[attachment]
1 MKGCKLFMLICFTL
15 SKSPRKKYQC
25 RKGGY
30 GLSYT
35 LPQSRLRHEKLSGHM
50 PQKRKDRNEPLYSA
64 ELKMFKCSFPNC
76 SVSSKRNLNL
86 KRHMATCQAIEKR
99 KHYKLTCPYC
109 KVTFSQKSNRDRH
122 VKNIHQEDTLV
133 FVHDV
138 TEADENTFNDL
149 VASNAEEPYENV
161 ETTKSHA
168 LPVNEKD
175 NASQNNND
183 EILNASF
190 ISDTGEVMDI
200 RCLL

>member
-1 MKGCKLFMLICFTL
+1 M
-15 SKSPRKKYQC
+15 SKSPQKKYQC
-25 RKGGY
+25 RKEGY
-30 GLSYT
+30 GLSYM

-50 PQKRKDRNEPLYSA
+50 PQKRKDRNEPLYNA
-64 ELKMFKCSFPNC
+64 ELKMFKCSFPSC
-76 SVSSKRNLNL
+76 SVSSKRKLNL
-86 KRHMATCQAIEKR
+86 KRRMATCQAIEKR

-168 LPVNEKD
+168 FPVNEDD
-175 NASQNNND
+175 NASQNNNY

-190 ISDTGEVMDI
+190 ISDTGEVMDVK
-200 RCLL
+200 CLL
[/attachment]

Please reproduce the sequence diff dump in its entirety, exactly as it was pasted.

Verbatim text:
1 MKGCKLFMLICFTL
15 SKSPRKKYQC
25 RKGGY
30 GLSYT
35 LPQSRLRHEKLSGHM
50 PQKRKDRNEPLYSA
64 ELKMFKCSFPNC
76 SVSSKRNLNL
86 KRHMATCQAIEKR
99 KHYKLTCPYC
109 KVTFSQKSNRDRH
122 VKNIHQEDTLV
133 FVHDV
138 TEADENTFNDL
149 VASNAEEPYENV
161 ETTKSHA
168 LPVNEKD
175 NASQNNND
183 EILNASF
190 ISDTGEVMDI
200 RCLL

>member
-1 MKGCKLFMLICFTL
+1 M
-15 SKSPRKKYQC
+15 SKSPQKKYQC
-25 RKGGY
+25 RKEGY
-30 GLSYT
+30 GLSYM

-50 PQKRKDRNEPLYSA
+50 PQKRKDRNEPLYNA
-64 ELKMFKCSFPNC
+64 ELKMFKCSFPSC
-76 SVSSKRNLNL
+76 SVSSKRKLNL
-86 KRHMATCQAIEKR
+86 KRRMATCQAIEKR

-168 LPVNEKD
+168 FPVNEDD
-175 NASQNNND
+175 NASQNNNY

-190 ISDTGEVMDI
+190 ISDTGEVMDVK
-200 RCLL
+200 CLL